Some embodiments provide a method of determining a location of a mobile device. The method receives positioning assistance data from several short-range position reference devices. The positioning assistance data from each position reference device includes the location of the corresponding position reference device. The method calculates a weighted sum of the locations of the position reference devices. The locations are weighted based on a set of criteria. The method sets the location of the mobile station to the calculated weighted sum of the locations of the position reference devices. The set of criteria is used to weight the location of each position reference device based on the short-range communication protocol or how far they are from the mobile device (higher weights are given to shorter-range protocols and closer reference points). If the reference devices are moving the weights in some embodiments also take into account how recently the reference devices were calibrated. In some embodiments, higher weights are given to more recently calibrated moving reference points.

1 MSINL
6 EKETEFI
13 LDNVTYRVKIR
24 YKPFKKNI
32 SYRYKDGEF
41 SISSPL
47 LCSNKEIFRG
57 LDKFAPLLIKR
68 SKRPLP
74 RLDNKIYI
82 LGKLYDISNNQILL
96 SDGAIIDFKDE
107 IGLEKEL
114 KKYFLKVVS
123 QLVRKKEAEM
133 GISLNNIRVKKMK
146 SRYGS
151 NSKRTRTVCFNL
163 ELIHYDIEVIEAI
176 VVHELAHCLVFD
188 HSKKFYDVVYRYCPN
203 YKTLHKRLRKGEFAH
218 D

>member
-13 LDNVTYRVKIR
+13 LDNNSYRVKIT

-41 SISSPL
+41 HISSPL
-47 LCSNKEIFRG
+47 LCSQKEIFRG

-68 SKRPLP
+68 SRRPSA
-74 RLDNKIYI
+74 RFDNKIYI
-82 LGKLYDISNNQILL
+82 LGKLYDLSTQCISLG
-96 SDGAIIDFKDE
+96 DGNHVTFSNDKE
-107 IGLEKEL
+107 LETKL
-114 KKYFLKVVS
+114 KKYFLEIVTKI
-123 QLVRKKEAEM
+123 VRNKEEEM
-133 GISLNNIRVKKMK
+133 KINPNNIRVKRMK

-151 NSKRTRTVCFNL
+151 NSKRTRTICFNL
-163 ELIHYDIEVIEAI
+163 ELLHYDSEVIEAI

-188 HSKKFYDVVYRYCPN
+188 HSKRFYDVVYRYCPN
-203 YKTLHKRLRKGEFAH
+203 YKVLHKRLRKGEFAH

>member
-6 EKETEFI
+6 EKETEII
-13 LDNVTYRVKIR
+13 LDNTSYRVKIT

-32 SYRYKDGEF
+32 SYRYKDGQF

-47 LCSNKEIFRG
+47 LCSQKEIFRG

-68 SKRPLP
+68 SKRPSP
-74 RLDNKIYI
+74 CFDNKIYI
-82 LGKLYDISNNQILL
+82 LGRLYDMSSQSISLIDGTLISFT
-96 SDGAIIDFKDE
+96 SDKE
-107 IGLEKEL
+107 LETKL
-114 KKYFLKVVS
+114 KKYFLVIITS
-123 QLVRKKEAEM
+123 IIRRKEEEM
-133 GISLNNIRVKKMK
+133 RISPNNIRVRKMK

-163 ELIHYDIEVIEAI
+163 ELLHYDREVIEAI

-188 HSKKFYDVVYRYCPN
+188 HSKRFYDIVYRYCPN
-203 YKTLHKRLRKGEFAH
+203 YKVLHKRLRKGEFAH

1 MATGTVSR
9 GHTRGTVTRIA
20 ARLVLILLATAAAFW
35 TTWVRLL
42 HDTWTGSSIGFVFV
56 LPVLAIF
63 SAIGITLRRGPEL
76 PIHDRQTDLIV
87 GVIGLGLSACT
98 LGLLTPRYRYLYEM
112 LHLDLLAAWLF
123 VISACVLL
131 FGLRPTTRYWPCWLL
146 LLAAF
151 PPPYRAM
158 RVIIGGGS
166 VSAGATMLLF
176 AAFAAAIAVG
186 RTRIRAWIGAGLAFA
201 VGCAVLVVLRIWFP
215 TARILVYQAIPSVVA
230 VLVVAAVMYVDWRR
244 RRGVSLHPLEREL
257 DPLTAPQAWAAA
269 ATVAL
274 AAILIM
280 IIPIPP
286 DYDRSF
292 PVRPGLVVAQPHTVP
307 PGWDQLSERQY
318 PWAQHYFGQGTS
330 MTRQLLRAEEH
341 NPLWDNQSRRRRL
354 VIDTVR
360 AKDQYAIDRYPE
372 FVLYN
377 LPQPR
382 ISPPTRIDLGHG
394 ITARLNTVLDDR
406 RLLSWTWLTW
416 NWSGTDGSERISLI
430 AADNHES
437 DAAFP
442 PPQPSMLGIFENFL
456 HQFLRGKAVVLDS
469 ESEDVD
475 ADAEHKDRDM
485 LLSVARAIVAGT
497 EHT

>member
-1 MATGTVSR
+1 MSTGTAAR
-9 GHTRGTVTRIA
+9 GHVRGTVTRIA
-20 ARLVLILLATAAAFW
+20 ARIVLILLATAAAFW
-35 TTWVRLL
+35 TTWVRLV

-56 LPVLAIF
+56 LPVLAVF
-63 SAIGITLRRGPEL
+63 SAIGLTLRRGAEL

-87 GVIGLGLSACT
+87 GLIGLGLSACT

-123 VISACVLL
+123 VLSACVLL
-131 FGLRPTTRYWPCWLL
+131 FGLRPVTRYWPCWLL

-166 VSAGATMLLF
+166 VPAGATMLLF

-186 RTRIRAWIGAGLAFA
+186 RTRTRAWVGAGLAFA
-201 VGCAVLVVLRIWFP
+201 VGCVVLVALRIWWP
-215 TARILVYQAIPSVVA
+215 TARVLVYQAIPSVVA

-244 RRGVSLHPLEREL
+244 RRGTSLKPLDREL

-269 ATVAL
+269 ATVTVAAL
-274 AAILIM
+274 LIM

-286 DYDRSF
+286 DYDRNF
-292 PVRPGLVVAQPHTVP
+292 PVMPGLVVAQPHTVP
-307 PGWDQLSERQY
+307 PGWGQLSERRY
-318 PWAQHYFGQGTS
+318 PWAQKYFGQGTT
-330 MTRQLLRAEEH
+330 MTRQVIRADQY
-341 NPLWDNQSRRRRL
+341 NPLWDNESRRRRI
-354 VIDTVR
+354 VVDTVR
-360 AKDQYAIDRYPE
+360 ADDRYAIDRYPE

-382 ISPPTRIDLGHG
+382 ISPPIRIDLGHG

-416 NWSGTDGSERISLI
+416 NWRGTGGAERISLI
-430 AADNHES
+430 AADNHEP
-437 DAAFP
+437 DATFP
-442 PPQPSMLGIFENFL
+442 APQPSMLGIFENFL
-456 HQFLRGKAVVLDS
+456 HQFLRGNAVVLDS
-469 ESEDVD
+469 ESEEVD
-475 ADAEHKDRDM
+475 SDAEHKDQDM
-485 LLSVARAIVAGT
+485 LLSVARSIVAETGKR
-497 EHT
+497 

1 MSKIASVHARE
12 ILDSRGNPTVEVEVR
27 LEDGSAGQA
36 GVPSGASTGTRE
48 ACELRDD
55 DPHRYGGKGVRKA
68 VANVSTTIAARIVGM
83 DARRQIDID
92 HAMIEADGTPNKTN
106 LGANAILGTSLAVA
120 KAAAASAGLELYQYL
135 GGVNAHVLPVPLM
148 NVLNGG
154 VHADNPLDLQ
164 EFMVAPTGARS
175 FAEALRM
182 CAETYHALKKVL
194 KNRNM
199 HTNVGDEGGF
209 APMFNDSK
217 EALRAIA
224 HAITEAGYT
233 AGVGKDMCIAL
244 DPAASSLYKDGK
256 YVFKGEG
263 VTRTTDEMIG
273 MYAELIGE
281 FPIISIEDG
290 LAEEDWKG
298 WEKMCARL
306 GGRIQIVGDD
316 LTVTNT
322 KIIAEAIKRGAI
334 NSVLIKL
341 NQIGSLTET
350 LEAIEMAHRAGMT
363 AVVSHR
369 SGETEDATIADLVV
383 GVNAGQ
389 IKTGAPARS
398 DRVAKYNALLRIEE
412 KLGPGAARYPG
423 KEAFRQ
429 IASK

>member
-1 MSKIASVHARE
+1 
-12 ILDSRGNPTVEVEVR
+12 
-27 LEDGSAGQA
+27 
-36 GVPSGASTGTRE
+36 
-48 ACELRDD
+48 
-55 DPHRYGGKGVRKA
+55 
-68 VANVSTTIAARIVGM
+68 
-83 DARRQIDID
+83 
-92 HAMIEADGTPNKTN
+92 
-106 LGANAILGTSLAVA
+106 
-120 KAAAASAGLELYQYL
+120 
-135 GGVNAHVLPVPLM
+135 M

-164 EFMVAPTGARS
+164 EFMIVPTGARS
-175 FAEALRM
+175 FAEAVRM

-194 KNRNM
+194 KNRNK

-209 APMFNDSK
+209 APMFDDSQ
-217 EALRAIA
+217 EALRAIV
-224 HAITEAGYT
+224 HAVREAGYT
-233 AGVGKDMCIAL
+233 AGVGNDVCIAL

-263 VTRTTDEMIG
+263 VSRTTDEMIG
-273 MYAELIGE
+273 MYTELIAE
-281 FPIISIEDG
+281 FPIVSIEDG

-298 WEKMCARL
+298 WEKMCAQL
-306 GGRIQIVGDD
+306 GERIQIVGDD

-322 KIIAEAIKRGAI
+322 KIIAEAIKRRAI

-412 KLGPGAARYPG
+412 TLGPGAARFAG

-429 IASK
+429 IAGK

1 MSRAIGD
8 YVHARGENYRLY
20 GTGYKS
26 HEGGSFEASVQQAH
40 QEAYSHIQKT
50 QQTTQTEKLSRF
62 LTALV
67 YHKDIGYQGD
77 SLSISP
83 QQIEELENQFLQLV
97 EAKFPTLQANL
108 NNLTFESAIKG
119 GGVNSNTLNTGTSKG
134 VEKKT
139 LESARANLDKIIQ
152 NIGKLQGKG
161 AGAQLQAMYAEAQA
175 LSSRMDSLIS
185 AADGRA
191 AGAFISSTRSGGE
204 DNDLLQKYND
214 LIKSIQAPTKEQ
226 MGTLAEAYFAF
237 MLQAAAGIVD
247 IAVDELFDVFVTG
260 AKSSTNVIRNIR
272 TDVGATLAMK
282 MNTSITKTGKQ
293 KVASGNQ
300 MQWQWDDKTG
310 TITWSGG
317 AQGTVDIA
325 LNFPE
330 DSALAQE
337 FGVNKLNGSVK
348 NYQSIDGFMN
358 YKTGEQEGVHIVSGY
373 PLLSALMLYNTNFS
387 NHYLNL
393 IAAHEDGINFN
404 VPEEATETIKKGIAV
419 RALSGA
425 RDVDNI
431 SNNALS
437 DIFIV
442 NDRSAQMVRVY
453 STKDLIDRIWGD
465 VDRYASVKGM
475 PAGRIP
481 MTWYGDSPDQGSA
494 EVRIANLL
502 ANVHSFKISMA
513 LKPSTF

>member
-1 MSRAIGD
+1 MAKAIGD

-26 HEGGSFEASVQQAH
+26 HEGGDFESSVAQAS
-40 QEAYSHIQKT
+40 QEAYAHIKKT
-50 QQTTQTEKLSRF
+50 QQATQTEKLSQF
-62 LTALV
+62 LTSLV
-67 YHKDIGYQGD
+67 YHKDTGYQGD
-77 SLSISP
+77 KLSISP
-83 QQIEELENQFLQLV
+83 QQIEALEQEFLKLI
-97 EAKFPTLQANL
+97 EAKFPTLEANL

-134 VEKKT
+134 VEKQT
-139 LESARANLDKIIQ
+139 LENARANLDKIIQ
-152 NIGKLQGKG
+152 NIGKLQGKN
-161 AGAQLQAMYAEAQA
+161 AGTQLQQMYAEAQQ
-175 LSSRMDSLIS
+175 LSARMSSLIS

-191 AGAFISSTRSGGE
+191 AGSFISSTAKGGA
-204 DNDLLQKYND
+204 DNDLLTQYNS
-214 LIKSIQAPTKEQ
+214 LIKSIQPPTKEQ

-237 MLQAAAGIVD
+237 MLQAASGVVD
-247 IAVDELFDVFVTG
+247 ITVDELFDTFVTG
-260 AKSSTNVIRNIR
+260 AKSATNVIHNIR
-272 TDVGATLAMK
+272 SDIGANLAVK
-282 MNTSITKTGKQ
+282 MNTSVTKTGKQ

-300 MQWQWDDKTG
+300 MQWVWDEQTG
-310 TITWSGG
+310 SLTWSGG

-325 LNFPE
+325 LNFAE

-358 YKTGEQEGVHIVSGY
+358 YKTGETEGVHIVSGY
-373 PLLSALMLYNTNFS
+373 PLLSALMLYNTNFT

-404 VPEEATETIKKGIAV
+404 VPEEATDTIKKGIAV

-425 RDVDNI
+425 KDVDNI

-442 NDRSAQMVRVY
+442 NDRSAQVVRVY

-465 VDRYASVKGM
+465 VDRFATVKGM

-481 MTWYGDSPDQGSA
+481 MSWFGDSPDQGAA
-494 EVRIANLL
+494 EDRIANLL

Some embodiments provide a method of determining location of a mobile device that has several different radio types. Each radio uses a different communication protocol. The method receives a group of signals through each radio and determines the location of the mobile device from the group of signals that are received through each radio by using a positioning method corresponding to each radio. The method sets the location of the mobile device to a computed weighted sum of the determined locations. The method then receives positioning assistance data from a short-range position reference device. The positioning assistance data include the location of the position reference device. The method calibrates each positioning method such that the location determined by the method is a same as the location received from the position reference device. In some embodiments, the method receives a group of signals through each radio after a predetermined time delay from calibrating each positioning method. The method determines the location of the mobile device from the group of signals received through each radio after the time delay using the positioning method corresponding to each radio. The method sets the position of the mobile device to a computed weighted sum of the determined locations. In some embodiments, setting the location of the mobile device to the computed weighted sum of the determined positions includes weighting each determined location based on a confidence measure for the corresponding positioning method.